Smart Antennas Shape Satellite Internet Tech to Come

Metasurface arrays will portably link up base stations, cars, and drones

4 min read

Greenerwave's satellite internet ground terminal with a reconfiguarable intelligent surface is a rectangle with glowing lights on the perimeter and many dot, square, and diamond shapes on its surface.

The Paris-based company Greenerwave has developed satellite Internet antennas that don’t require physical tracking and pointing, like traditional radio dishes.


Satellite Internet services are expanding rapidly, but the ground terminals required to connect to them are expensive and power hungry. The French startup Greenerwave is building a terminal that uses something they call a “reconfigurable intelligent surface” (RIS) to reduce both costs and energy consumption.

Constellations of low earth orbit (LEO) satellites from companies like Starlink and Eutelsat OneWeb promise to provide connectivity anywhere in the world. But establishing links with satellites that are constantly on the move, and rapidly switching between them to maintain a reliable connection, requires some advanced antenna technology.

Most services today rely on phased-array antennas, which are made up of multiple smaller antennas that work together to shape and steer radio beams. This makes it possible to lock onto a moving target, but it requires complex and costly electronics that use a lot of electricity. Paris-based Greenerwave has instead built a terminal that relies on an RIS, which is made up of scores of small, adjustable reflective units that work in concert to alter the direction and properties of a beam as it is reflected off the surface.

Because the antenna uses much simpler electronics, CEO Geoffroy Lerosey says it is more cost-effective than those relying on a phased array and cuts energy down to one-tenth of traditional systems. Beyond slashing costs, RIS technology, he says, could also enable new applications such as satellite terminals on cars and planes. Lerosey says Greenerwave plans to start sales of their terminal by the end of the year.

He also reports that Greenerwave is in discussions with the Tysons Corner, Va.–based satellite multinational company Intelsat to develop a custom terminal. Contacted about this statement, an Intelsat spokesperson confirmed the memorandum of understanding between the two companies and said, “Greenerwave’s innovative terminal technology fits very well within the Intelsat multiorbit strategy. Greenerwave’s low-cost, low-power products will differentiate our services in the market and help enable a broader range of satcom applications.”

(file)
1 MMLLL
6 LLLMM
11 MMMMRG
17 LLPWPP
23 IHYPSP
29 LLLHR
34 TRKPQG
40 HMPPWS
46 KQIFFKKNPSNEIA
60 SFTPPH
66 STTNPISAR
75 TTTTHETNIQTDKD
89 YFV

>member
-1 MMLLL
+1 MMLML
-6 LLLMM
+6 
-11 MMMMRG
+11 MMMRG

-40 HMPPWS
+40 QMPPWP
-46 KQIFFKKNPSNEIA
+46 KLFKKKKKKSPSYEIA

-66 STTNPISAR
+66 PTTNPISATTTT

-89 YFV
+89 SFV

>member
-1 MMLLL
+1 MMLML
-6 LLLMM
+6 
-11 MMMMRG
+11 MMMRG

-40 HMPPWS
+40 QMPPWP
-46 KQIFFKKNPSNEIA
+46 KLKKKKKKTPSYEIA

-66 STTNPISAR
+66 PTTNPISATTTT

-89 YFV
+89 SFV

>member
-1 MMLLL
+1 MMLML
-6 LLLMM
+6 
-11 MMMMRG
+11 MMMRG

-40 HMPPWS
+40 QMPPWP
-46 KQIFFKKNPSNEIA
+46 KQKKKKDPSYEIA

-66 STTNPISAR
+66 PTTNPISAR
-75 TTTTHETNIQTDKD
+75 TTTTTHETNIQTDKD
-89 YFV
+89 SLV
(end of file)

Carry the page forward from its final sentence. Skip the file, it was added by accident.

Greenerwave's RIS satellite internet ground terminal, a glowing rectangle with various circle and square shapes on its surface, shares the foreground with some plants, and with a car in the background.Greenerwave’s RIS satellite Internet ground terminal has a small enough footprint and modest enough energy budget to imagine new applications on cars and drones. Greenerwave

“We are bringing antennas that are more cost effective than the competition and also much lower [power] consumption,” says Lerosey. “But we are also allowing new verticals to use this kind of technology because of the low-power consumption.”

Metamaterials make better tuned wavefronts

Establishing a communication link between a moving satellite and a ground station on Earth requires both to be able to steer radio beams toward each other—one to beam data up and another to beam it down. This is typically done using phased-array antennas that use a process called beamforming, in which many tiny antennas transmit signals with different phases. These signals interfere with one another, either constructively or destructively, and by carefully controlling this pattern of interference, the antenna generates a single radio beam whose shape and direction can be controlled.